The city is crowded and dirty if one compares it to other Chinese cities, but not crowded by Indian standards and certainly not dirty. Its just that by now I was looking around to see some kind of litter and actually managed to see scraps of paper lying about! No real dirt though. No open drains, no shit and urine on the roads like in Mumbai even though this city seems to contain a fair amount of poor people. Even the shanties which dotted the city were cleverly barricaded from view. I peeped into one narrow gully which housed some so-called slums. Yes, there were unpainted and shabby rickety houses with clothes hanging out of the windows (the picture on the left is not an example of that) but there was cleanliness. No stink at all. The paths which led inside were clean and well swept. The fact is that no one, absolutely no one uses the city as a toilet. Waste is thrown into dustbins. Fines are strictly enforced.

I guess a westerner will take all this for granted, but we Indians can’t. After all Shanghai is is China’s most populated city, with about 20 million residents, the ninth largest in the world. But its been kept clean.

However, the city reminded me instantly of Mumbai. The scurrying people, the general buzz. Some of the architecture reminded me of Mumbai too, but ofcourse most of the buildings in Shanghai are plusher. I did see some hawkers in the inside lanes but they were few and far between. But looking at Shanghai I can why our politicians compare Mumbai and Shanghai and can understand their desire to turn Mumbai into Shanghai. I am not sure how this is possible because there is no strict enforcement of anything here.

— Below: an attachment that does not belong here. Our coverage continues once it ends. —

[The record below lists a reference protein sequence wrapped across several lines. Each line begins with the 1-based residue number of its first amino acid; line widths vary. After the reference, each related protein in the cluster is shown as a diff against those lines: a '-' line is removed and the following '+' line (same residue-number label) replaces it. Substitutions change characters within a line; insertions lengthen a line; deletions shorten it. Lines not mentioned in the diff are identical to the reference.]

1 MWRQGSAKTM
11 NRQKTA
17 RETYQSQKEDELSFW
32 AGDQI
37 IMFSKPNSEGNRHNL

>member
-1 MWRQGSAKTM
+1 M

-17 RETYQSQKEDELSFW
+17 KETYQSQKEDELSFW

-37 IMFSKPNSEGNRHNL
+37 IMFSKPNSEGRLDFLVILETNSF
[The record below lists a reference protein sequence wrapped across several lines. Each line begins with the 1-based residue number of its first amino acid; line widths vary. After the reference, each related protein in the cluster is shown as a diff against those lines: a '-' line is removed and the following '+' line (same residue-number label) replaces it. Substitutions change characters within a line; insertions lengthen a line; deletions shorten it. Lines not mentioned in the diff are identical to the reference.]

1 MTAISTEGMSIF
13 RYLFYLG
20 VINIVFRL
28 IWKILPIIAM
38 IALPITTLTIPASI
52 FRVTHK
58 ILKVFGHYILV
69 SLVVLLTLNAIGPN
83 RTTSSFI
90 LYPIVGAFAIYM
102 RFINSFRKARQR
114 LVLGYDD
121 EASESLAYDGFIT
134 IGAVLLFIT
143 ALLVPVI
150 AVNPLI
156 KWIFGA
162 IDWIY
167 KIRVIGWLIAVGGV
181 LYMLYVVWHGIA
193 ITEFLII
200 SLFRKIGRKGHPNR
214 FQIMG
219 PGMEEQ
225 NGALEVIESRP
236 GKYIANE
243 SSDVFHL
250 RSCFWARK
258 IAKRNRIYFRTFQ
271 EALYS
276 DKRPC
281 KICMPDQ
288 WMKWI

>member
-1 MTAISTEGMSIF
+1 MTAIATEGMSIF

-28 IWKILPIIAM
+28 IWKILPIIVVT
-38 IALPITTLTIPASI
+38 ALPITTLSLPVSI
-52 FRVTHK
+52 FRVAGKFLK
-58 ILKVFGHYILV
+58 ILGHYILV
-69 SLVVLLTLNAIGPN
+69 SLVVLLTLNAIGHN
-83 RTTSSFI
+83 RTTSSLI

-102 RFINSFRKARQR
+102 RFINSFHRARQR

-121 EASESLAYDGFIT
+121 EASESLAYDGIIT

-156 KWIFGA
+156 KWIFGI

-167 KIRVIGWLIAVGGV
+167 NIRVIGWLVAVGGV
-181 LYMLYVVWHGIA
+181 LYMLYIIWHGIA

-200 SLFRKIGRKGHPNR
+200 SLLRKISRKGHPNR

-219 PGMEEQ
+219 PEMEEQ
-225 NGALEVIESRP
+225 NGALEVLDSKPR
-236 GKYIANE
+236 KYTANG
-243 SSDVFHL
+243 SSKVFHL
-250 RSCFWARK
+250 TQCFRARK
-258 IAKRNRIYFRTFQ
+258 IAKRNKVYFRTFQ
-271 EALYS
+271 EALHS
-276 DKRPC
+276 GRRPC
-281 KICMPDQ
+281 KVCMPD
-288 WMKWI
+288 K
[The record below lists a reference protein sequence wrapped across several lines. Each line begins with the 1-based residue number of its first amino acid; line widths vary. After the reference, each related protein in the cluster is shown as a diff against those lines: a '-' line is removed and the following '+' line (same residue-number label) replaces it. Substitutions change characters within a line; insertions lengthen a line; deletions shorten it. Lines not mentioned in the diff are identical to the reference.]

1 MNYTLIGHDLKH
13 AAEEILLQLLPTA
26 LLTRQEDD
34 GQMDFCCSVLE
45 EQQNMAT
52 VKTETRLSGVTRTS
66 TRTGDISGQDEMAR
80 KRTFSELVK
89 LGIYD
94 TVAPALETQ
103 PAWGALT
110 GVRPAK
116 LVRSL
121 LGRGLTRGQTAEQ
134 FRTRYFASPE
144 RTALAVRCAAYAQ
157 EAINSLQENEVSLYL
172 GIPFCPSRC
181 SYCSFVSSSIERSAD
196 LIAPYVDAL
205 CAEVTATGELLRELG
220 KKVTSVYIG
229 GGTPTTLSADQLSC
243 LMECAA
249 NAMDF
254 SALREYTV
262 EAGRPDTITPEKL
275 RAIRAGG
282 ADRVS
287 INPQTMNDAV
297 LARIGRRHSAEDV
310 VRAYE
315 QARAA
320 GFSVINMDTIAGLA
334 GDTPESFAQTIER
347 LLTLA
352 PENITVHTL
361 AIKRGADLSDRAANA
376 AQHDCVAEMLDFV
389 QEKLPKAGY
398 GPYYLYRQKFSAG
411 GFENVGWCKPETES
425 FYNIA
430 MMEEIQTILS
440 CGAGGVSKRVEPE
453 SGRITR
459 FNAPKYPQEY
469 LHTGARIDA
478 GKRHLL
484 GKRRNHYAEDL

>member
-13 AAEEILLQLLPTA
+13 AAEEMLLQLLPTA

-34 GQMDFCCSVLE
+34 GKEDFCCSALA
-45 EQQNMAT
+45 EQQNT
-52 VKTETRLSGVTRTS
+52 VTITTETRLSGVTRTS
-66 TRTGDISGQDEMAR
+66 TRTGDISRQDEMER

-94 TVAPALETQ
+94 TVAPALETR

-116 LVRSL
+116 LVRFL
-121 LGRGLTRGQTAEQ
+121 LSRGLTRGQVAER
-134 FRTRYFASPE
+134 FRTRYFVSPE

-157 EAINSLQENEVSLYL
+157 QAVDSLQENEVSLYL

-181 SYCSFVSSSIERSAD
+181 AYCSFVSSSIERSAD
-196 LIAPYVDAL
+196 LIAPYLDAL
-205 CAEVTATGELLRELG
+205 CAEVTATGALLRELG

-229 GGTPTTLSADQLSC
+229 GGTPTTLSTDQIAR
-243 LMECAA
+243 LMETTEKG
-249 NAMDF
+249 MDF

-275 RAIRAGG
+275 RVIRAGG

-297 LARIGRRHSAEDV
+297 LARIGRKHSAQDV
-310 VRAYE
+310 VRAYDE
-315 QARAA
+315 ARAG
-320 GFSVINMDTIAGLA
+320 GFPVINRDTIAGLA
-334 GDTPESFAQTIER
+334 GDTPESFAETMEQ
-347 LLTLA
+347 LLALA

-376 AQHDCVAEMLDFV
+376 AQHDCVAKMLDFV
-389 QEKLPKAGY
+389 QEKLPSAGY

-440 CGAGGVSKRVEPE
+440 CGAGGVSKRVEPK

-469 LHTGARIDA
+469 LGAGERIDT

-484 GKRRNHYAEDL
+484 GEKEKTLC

The warmth, the friendliness of the people in Shanghai is in contrast to the cool atmosphere in the other cities. People smile more easily here and wear more casual clothes. Its the people which give a city its personality and Shanghai is warm, friendly and helpful.

Written a few hours later: I forgot to add something. There were no stray dogs in China! Not a single one! And in these four cities we were driving from one end to the other, and in smaller lanes too, for shopping and for meals. And what was really strange was that there were no birds! Not a single one except in Guilin where one heard a distant chirp. I am still trying to figure out the complete absence of birds. It wasn’t cold out there. It was summer and the skies were blue and the weather superb.

(All pictures have been taken by me in the last 8 days)

Related Reading: The Chinese people
Food in China
What tourists can expect in China
China and India – an inevitable comparision
China’s claim to an Indian province is preposterous
Ex-Governer of Hong Kong (Patten) talks about the future of China ten years after it was handed over to the Chinese.

50 Comments leave one →
  1. SANDHYA permalink
    May 27, 2007 7:29 am

    It feels like we have been and seen china closely thru your eyes .Thanks
    your blog has touched many lives ,mine ofcourse in different enriching ways .Thanks again

  2. May 27, 2007 7:40 am

    Thanks Sandhya for your very kind words. I am glad you enjoy my writings.

  3. May 27, 2007 6:03 pm

    Nita ,